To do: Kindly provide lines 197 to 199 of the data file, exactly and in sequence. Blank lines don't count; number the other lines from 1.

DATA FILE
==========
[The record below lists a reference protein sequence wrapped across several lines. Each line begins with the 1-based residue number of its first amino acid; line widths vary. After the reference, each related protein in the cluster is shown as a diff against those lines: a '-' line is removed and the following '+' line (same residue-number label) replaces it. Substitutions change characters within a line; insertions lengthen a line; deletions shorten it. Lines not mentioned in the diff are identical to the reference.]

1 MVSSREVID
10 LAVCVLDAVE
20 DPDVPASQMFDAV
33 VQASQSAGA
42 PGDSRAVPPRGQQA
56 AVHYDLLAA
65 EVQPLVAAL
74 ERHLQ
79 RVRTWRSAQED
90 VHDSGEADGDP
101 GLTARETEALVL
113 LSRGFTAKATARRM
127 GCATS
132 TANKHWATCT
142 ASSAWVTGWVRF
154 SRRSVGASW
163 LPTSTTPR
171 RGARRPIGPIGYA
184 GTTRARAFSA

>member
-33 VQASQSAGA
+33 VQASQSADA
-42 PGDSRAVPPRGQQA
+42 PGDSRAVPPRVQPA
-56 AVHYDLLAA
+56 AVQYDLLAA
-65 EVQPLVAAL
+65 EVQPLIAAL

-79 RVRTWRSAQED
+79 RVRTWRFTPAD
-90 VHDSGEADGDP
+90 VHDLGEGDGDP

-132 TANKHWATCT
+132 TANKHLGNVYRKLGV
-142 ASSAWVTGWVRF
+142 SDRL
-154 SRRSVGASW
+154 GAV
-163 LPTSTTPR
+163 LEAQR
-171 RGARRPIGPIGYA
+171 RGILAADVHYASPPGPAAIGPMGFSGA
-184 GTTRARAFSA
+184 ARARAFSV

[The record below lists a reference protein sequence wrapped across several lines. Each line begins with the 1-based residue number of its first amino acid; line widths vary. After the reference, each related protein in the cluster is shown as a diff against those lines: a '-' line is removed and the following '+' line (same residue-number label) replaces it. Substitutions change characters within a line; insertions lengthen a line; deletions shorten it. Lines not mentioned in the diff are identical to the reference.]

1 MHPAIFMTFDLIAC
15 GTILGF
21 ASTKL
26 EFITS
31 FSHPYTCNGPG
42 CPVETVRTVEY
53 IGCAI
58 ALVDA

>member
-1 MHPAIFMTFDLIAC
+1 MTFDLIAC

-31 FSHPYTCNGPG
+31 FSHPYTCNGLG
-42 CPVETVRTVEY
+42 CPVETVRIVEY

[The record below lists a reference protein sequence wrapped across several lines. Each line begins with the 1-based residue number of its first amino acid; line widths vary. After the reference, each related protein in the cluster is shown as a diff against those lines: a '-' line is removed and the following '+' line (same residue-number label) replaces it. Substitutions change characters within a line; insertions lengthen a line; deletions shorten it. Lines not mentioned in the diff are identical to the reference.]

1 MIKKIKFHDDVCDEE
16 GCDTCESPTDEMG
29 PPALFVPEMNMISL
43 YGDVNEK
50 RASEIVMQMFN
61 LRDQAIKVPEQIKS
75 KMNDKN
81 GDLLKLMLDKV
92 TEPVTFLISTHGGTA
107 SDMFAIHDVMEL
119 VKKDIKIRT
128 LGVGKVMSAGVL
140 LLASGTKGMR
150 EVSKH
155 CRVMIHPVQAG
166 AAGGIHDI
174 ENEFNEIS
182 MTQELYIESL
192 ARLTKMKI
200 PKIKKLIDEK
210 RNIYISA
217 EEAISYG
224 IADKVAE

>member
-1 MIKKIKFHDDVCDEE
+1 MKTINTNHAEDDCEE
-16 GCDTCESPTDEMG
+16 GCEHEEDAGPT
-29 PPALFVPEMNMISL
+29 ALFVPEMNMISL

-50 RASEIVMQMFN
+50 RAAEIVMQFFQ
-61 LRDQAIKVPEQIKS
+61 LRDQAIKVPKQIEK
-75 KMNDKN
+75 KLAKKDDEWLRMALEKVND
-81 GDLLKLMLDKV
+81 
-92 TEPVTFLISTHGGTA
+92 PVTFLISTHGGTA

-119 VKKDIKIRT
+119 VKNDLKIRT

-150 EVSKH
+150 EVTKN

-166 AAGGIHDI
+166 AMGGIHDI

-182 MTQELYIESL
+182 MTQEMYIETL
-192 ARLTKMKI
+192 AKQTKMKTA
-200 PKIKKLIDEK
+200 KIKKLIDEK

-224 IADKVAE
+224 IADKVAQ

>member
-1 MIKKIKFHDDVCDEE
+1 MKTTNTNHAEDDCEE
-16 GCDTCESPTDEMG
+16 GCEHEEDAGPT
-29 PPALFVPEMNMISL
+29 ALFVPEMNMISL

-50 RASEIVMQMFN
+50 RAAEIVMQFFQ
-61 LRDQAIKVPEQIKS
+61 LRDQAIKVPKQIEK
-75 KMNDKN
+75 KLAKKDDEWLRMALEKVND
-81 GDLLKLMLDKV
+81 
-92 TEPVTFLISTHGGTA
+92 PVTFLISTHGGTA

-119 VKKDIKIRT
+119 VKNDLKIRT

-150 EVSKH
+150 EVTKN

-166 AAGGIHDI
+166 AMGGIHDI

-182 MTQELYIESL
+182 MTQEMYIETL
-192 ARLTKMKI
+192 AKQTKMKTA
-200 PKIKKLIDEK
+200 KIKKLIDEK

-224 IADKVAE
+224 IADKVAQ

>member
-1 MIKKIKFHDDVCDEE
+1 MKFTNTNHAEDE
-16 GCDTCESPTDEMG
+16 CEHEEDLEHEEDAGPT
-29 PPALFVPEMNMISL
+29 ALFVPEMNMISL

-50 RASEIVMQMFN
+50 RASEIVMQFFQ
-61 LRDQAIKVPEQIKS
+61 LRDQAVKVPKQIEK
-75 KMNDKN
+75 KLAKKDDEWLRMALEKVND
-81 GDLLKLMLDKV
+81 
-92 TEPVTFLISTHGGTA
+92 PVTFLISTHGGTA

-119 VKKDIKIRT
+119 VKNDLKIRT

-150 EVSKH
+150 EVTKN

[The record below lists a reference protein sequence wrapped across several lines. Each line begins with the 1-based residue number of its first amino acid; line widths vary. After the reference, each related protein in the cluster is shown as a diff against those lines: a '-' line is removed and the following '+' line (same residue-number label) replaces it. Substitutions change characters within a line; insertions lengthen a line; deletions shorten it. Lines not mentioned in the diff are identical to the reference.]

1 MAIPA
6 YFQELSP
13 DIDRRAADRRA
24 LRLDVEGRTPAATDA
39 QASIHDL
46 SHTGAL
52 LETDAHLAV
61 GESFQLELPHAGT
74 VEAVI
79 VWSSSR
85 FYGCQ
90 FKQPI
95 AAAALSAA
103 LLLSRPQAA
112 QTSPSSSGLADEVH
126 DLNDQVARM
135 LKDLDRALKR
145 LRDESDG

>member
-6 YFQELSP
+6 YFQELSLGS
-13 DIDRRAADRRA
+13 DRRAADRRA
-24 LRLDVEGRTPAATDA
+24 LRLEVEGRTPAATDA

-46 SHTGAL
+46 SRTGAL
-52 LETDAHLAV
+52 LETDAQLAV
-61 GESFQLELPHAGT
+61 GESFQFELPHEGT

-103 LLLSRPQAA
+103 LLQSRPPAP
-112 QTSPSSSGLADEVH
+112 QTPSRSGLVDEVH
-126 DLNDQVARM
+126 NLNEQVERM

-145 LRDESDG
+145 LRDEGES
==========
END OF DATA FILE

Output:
-52 LETDAHLAV
+52 LETDAQLAV
-61 GESFQLELPHAGT